The concept of inflation can be understood by reading Josep Pla, interpreting the big macroeconomic data, or, in the most painful way, with the shopping cart. Through any of these three ways, the Spanish citizen has followed and suffered in 2022 a rise in prices that was close to 11% in July and then gradually decreased to 5.8% in December, according to advanced data from the INE. The conclusion is that inflation has been controlled, but it will take time to come down. According to the Bank of Spain, until 2025 it will not return to levels below 2%, which is the ECB's stability objective.
Josep Pla described a much more dramatic situation during his stay in Berlin as a correspondent for La Publicitat during the Weimar Republic, where “a beer was worth three million marks and a latte four million.” Pla also speaks crudely of the women victims of the war forced into prostitution: "A depredated woman from the war in the east was worth five hundred million marks - a quarter of a dollar -, just one peseta fifty of our currency". That inflationary crisis between the wars deeply marked the German soul, which later led Berlin to force price stability as an essential principle of the ECB. Above all, also growth.
A second way of understanding the inflation of the last year is reading the data that, month by month, is provided by the INE, where the first impact of the price of electricity and fuel is observed, which is later transferred to food. It is the one that indicates a start to 2022 with inflation already very high, which will skyrocket even more with the war in Ukraine, up to a maximum in the summer, and from there, a continued slowdown that leaves it at December 5, 8%, and going down, but gradually.
Regarding 2023, “inflation will remain high but less than this year. The contribution to the rise in prices of the energy component, which is the one that contributes the most to inflation, is going to fall”, affirms Oriol Carreras, from CaixaBank Research. This is what the Bank of Spain is also pointing out, with inflation of 4.9% this year, which will remain high in 2024 (3.6%) and which, as we said, only falls below the 2% limit in 2025. In December, the Bank of Spain lowered its inflation forecast for this year, by incorporating the measures to mitigate the rise in prices that the Government has just extended, but it also increased the one calculated for 2024, precisely because of the foreseeable withdrawal of these measures. , as effective as expensive.
The third way to understand inflation is what every citizen has experienced when shopping. It has suffered in recent months, with increases of up to 15% in food, and with underlying inflation, which does not take into account energy or fresh food, shot up to 6.9% in December. “The problem now is the CPI for food, which does not give up. It incorporates the increase in the cost of fuels, fertilizers, and it also has to do with climatic factors, such as drought," says Raymond Torres, from Funcas.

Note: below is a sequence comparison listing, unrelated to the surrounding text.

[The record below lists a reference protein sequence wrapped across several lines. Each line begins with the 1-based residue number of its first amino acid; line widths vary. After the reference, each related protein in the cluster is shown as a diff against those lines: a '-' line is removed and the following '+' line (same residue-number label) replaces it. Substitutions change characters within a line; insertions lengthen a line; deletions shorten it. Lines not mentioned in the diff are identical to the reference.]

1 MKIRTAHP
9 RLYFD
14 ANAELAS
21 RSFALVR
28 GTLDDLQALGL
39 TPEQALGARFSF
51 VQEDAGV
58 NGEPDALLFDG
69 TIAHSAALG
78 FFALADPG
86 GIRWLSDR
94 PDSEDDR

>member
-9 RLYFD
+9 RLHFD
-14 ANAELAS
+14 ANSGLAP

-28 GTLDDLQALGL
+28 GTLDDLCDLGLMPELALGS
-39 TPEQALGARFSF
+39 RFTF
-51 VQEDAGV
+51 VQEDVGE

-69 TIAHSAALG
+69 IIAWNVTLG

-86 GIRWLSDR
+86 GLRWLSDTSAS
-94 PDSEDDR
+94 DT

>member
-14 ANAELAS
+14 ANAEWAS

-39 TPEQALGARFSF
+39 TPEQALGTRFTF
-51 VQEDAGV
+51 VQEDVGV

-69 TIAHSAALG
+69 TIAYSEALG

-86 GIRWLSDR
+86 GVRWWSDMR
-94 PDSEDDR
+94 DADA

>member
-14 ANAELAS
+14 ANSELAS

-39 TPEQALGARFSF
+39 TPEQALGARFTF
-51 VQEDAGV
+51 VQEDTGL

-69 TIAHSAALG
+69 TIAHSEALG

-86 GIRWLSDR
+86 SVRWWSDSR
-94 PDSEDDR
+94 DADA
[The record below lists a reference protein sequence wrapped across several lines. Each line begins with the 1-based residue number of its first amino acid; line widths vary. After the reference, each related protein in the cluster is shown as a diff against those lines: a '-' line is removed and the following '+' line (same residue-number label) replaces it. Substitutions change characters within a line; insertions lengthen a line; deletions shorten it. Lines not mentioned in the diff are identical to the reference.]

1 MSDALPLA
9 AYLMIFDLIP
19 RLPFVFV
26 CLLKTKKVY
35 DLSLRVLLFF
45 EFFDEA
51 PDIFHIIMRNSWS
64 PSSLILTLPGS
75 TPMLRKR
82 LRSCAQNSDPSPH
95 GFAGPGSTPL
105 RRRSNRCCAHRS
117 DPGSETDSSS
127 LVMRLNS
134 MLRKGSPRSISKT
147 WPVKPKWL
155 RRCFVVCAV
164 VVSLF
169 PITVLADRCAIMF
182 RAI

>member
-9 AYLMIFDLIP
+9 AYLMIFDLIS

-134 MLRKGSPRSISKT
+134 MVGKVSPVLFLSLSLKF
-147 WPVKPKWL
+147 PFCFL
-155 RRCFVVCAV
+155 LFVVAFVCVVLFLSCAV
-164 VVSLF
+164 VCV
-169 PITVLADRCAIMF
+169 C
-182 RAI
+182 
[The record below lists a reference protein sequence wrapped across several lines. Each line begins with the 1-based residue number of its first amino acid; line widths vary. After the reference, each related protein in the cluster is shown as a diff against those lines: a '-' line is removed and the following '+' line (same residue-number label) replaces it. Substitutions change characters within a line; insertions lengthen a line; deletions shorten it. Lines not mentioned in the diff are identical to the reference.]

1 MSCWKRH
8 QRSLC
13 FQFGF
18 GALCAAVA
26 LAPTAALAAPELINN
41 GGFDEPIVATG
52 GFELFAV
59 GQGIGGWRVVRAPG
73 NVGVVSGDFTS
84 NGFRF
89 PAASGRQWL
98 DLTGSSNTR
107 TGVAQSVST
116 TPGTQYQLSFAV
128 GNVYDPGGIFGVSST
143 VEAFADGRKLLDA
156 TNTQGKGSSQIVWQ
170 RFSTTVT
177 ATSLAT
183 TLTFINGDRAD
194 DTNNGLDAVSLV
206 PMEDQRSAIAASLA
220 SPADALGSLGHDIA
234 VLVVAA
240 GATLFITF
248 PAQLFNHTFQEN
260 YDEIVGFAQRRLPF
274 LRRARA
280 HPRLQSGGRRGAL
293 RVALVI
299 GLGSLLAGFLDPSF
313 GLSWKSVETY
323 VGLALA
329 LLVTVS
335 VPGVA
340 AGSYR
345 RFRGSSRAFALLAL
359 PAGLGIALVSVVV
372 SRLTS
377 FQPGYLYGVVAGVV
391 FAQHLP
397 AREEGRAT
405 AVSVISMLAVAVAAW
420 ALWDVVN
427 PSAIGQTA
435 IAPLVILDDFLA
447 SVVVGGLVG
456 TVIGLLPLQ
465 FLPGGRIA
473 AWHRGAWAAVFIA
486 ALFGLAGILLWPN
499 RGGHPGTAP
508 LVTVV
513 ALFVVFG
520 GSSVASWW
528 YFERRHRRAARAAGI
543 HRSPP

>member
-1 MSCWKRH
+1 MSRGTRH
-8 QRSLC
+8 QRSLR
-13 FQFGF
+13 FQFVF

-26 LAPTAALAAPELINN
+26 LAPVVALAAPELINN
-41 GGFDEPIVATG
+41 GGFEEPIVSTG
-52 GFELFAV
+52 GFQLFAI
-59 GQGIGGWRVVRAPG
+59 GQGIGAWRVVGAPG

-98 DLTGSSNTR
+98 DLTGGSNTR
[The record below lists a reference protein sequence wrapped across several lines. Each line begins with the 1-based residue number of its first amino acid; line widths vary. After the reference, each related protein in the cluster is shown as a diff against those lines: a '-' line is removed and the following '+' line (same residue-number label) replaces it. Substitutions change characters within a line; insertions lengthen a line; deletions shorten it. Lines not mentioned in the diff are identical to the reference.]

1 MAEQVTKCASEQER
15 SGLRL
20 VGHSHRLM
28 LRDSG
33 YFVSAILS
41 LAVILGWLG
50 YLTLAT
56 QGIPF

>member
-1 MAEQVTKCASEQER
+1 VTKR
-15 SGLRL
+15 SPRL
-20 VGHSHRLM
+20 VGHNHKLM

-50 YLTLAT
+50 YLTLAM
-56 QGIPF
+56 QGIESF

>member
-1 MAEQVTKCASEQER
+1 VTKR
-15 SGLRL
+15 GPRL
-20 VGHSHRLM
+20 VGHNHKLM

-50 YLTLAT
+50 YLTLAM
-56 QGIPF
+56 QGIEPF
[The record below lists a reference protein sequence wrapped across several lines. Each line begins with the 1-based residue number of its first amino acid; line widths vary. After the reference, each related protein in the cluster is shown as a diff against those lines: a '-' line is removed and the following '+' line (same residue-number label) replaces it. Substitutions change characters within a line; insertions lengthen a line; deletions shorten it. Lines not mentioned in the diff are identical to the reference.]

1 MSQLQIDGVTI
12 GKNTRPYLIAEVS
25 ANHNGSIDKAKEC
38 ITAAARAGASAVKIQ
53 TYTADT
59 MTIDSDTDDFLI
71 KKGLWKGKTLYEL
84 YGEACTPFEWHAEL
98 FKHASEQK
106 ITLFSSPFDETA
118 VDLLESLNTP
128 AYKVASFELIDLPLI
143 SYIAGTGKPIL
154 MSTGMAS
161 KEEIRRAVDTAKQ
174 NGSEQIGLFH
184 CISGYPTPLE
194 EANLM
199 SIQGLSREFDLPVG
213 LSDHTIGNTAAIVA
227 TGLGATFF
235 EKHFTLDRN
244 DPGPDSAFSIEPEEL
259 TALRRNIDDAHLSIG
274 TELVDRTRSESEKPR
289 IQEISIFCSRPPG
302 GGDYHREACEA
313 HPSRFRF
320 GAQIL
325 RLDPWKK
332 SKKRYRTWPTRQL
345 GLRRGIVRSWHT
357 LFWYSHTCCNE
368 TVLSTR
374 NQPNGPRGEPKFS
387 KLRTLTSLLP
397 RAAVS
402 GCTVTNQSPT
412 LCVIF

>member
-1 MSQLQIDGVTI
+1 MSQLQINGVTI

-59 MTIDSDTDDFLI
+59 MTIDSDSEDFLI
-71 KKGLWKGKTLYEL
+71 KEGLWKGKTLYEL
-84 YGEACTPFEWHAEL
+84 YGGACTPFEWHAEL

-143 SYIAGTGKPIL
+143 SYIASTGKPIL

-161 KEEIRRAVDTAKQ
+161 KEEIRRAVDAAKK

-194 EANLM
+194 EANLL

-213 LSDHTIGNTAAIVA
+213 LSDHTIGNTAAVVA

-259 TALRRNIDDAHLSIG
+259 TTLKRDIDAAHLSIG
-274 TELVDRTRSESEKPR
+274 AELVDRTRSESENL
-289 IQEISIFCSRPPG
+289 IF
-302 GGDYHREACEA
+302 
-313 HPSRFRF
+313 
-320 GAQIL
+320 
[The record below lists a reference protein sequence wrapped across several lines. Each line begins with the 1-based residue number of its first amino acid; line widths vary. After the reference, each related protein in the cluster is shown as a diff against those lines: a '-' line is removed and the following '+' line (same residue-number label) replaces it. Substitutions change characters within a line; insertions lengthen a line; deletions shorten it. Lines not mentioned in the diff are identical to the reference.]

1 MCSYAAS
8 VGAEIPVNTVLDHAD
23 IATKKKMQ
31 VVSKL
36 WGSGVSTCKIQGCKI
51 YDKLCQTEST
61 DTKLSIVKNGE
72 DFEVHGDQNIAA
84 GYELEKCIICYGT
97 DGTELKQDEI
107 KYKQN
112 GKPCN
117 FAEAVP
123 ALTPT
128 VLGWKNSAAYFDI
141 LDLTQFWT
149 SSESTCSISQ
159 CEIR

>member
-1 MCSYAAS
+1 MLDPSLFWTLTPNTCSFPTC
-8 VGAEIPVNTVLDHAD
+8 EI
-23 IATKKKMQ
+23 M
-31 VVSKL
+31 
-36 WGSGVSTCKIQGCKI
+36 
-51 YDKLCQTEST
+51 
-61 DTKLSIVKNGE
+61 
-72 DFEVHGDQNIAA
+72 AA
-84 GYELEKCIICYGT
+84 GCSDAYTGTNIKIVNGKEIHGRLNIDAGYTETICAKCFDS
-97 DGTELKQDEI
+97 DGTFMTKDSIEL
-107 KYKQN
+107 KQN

The core rose more slowly, but it also fell more slowly, and this is what led to an inversion of curves in December, with the core above the general, something not exactly usual.
They are high prices that especially punish vulnerable incomes. There is a reason why inflation is called the tax of the poor. “We must alleviate the social scars caused by inflation through local anesthesia. Measures aimed directly at the most fragile families, and in some cases, at segments of companies," says Antón Costas, president of the Economic and Social Council.
This relief is what the government's anti-inflation measures have sought, in addition to the Iberian mechanism, of tortuous birth but successful efficacy. Measures designed, on the one hand, to contain prices and, on the other, to help those most in need. And the measures have had results in taming inflation, as evidenced by the fact that Spain currently has the lowest inflation rate in the euro zone.
However, the ones that are not tamed are the prices of food. The Bank of Spain affirms that "the evolution of producer prices suggests that inflation for processed foods could still remain high in the coming months." This is the reason why, in the latest aid package, the Government has lowered the VAT on basic foods to 0% and that of oils and pasta to 5%, at the same time that it has maintained the reductions in public transport and in taxes on electricity and gas. In addition to checks of 200 euros for the lowest incomes.
It is a scenario in which the ECB, faithful to its German-inspired mandate to prioritize price stability, has been increasing interest rates and will continue to do so to cool the economy, although some economists ask for prudence, not to go too far of braking. “The ECB has to do its job with restraint and pragmatism, not ideology. Supply inflation is not cured by a recession”, affirms Antón Costas, giving voice to those who fear that growth will not slow down too much.